Update on Sierra Leone flood appeal

25 Aug 17
Sierra Leone


Freetown is home to a number of slums along the capital’s coastal and urban hill areas, all of which have been affected by the flooding.

Many have died, and businesses and homes have been destroyed. People have been forced to abandon their homes, and this displacement puts young women and girls at risk of sexual abuse or violence.

Restless Development works across three slum areas and the flooding has had an impact on our work there. This includes a project that organises women’s groups and equips them with knowledge about their rights and essential business skills such as saving. The project works with men as well in order to reduce cases of domestic violence.

The project also distributed small grants to help women like Mariatu start their own businesses (read Mariatu’s story to find out more about these savings group). The buildings where the women’s groups meet, the equipment they use and some of the money they’ve saved has been badly damaged.

Latest on Restless Development’s response

As well as collecting data to assess the most urgent needs of communities, volunteers are also providing health and hygiene talks. These help reduce the risk of illness and disease spreading as a result of the flood water.

Rates of sexual violence increase during crisis like these, so volunteers have and will continue to challenge this through sessions on sexual and gender based violence.

We are also organising sessions with affected community members to make longer term action plans that address their needs. These will be shared with the government and organisations responding to the flooding.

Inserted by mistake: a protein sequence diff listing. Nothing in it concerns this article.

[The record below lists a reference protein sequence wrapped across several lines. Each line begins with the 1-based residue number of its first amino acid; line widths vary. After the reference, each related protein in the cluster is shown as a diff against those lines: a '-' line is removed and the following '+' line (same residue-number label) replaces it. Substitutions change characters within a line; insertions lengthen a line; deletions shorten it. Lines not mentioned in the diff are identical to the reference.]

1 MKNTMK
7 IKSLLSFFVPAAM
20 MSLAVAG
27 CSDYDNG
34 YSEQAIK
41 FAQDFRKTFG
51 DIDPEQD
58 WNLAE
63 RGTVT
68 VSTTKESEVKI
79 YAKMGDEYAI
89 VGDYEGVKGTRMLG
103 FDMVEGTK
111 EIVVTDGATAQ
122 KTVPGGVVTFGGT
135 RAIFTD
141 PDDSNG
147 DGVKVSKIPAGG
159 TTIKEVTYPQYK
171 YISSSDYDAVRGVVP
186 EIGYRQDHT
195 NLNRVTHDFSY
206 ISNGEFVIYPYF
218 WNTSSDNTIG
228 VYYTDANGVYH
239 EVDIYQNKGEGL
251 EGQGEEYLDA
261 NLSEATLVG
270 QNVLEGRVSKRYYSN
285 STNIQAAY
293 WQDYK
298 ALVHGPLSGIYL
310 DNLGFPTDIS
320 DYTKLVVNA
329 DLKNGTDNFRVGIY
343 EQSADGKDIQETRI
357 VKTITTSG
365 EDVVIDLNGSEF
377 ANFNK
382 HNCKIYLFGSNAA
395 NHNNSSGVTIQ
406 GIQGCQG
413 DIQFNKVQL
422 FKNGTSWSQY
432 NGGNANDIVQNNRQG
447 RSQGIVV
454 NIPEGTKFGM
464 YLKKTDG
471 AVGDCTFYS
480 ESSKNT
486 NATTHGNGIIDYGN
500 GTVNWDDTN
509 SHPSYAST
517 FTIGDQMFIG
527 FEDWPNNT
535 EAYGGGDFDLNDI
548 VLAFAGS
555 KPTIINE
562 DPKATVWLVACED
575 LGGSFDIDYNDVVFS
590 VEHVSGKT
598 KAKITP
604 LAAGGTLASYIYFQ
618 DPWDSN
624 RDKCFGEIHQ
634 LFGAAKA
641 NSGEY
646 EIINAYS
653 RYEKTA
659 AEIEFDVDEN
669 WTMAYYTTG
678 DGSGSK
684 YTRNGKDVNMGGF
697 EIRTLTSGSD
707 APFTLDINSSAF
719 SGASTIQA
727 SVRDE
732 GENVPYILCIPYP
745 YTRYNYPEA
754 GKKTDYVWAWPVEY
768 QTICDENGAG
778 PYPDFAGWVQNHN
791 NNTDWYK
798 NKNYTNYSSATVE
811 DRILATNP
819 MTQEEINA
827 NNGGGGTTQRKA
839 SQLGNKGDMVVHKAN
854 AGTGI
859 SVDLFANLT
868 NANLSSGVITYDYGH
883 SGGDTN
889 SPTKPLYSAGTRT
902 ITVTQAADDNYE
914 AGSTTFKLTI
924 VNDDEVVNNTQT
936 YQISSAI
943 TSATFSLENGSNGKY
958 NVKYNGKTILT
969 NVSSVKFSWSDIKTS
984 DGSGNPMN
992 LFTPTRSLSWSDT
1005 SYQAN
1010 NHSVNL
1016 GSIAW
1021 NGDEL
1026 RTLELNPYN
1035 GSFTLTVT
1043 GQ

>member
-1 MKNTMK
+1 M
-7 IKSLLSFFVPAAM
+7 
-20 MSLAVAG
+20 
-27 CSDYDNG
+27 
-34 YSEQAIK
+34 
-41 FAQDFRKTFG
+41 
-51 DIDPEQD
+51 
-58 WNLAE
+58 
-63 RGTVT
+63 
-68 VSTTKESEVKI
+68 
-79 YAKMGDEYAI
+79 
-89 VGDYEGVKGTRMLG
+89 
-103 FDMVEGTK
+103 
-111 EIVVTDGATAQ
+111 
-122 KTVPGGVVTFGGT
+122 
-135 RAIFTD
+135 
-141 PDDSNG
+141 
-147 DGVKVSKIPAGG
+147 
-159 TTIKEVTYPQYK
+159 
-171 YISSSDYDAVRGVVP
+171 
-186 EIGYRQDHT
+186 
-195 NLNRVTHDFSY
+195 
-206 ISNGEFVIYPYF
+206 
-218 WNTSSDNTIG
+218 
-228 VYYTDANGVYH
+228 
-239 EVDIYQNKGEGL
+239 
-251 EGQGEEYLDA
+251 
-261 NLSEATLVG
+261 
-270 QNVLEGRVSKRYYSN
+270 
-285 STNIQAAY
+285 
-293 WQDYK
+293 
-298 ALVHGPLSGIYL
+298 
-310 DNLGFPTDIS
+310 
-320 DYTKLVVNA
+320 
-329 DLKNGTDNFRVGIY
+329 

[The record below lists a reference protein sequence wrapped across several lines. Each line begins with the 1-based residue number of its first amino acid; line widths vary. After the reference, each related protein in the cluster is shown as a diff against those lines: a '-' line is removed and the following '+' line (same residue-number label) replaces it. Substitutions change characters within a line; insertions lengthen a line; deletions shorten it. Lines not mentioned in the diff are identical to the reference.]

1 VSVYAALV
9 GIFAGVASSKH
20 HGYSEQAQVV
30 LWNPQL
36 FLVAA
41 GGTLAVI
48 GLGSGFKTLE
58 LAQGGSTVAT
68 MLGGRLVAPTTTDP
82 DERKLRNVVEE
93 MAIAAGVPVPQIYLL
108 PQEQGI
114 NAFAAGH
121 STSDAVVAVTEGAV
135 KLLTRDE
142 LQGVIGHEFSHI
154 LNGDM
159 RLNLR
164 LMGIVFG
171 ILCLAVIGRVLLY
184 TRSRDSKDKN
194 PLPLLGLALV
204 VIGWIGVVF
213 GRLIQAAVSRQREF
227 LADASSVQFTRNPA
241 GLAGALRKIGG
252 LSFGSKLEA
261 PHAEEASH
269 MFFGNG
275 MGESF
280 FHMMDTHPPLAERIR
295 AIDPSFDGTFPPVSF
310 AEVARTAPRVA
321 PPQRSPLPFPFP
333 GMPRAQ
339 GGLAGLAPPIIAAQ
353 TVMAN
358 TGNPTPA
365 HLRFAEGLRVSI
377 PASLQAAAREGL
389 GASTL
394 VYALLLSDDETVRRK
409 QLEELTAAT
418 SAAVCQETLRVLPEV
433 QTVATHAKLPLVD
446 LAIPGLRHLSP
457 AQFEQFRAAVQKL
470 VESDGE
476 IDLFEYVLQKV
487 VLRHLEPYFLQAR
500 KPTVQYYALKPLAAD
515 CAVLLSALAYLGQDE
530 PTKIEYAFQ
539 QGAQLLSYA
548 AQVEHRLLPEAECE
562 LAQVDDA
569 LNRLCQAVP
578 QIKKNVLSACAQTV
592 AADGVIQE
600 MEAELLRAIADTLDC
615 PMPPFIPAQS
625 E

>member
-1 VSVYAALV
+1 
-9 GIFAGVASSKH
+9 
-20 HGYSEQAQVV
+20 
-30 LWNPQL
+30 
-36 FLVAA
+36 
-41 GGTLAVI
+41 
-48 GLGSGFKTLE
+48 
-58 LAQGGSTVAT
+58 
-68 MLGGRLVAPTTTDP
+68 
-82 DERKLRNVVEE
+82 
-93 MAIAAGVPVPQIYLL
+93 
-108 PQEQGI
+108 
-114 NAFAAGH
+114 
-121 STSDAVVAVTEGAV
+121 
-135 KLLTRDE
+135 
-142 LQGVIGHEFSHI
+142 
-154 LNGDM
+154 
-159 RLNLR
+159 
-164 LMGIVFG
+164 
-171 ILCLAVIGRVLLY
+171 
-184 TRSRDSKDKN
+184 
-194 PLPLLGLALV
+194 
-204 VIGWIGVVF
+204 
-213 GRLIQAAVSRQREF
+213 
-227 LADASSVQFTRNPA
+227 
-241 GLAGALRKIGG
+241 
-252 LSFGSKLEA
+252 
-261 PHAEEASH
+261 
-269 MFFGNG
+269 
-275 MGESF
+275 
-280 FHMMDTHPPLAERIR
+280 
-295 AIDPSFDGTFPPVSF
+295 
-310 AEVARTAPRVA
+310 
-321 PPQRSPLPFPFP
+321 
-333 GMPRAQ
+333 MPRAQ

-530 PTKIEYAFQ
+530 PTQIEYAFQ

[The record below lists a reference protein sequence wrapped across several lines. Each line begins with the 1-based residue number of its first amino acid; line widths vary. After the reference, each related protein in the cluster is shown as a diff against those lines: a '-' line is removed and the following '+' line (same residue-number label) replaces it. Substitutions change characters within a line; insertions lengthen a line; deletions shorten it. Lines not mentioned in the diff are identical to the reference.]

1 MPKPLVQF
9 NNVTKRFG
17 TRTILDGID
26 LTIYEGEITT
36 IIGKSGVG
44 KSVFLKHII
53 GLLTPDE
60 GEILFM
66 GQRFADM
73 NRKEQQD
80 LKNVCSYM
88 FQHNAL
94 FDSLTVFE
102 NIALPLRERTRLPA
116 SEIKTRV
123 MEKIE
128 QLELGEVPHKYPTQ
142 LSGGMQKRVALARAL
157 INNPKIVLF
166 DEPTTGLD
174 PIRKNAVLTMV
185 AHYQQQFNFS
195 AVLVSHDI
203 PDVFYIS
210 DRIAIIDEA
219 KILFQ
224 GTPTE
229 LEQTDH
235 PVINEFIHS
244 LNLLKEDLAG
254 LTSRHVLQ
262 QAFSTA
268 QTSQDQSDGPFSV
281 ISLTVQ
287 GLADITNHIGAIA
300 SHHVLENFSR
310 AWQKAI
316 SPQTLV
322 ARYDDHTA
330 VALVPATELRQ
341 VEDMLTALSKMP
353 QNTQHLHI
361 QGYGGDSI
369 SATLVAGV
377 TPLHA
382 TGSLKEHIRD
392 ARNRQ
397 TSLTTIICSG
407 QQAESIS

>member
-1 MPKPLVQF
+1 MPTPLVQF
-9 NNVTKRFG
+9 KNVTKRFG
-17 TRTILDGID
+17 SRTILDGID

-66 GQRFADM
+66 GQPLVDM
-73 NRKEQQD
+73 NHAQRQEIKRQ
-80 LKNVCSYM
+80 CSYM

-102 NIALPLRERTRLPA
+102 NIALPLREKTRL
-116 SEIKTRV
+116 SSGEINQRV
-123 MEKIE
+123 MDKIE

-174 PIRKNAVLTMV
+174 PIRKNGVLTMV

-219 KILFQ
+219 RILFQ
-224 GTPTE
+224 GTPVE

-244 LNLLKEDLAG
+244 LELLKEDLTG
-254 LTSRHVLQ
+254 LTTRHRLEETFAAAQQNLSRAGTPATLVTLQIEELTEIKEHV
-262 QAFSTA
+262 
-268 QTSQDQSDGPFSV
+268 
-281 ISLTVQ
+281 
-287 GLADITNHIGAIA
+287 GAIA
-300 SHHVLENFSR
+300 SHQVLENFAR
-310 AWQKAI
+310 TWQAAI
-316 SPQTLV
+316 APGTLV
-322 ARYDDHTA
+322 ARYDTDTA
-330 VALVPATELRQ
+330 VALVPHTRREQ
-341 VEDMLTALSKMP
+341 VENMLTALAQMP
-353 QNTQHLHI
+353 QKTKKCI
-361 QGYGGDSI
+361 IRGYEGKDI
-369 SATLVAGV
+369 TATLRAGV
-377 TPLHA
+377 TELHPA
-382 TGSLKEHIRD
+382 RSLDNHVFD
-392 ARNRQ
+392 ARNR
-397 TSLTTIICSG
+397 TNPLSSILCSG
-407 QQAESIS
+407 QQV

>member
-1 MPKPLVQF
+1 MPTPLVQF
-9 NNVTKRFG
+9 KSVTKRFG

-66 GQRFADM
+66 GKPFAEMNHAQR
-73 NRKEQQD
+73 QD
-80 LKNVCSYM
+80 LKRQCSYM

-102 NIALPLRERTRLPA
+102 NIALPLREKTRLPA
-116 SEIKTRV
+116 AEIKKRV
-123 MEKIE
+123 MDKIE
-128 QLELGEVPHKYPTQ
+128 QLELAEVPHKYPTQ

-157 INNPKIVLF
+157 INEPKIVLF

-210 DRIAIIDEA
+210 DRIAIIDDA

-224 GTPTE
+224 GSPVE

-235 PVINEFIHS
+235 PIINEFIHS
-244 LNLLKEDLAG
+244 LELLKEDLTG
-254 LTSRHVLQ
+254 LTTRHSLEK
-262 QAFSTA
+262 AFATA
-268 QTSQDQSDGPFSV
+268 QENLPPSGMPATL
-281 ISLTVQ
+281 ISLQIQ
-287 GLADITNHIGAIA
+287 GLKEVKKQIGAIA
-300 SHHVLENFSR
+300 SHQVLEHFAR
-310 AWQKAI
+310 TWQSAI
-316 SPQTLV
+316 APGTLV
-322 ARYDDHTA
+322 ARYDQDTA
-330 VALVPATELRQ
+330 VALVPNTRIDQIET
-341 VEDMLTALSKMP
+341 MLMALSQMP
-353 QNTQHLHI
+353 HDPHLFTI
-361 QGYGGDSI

Last week in response to a catastrophic mudslide and flooding in and around Freetown, Restless Development Sierra Leone mobilised 100 young volunteers to gather vital data on the needs of affected communities.

We launched an appeal to support this work. 

In response to the floods, Francis Kaikumba, Restless Development Director based in Freetown, said:

"The flooding in Freetown has had devastating effects across the city, and has directly affected our work in three communities.

"We are quickly gathering vital information from those communities most in need. A hundred young leaders are working in the four most affected areas, collecting essential data to help establish the number of people affected and the scale of support needed to respond. By working directly with affected communities, we can ensure the humanitarian response from the government and aid agencies matches their needs.

"I can confirm that all staff and volunteers with Restless are safe, and I’d like to thank our friends and partners around the world for their concern and ongoing support. Our thoughts are with all those affected by the incident."

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